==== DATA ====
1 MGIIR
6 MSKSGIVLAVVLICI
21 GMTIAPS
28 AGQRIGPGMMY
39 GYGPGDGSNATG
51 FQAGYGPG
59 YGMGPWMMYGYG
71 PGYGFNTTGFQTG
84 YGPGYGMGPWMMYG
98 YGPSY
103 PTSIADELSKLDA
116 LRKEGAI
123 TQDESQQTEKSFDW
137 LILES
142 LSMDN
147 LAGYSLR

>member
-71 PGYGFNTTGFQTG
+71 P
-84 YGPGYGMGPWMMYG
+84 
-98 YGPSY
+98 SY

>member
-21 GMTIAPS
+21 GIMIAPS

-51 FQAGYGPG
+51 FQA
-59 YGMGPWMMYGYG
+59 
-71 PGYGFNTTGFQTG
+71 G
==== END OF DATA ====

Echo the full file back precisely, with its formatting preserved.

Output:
1 MGIIR
6 MSKSGIVLAVVLICI
21 GMTIAPS
28 AGQRIGPGMMY
39 GYGPGDGSNATG
51 FQAGYGPG
59 YGMGPWMMYGYG
71 PGYGFNTTGFQTG
84 YGPGYGMGPWMMYG
98 YGPSY
103 PTSIADELSKLDA
116 LRKEGAI
123 TQDESQQTEKSFDW
137 LILES
142 LSMDN
147 LAGYSLR

>member
-71 PGYGFNTTGFQTG
+71 P
-84 YGPGYGMGPWMMYG
+84 
-98 YGPSY
+98 SY

>member
-21 GMTIAPS
+21 GIMIAPS

-51 FQAGYGPG
+51 FQA
-59 YGMGPWMMYGYG
+59 
-71 PGYGFNTTGFQTG
+71 G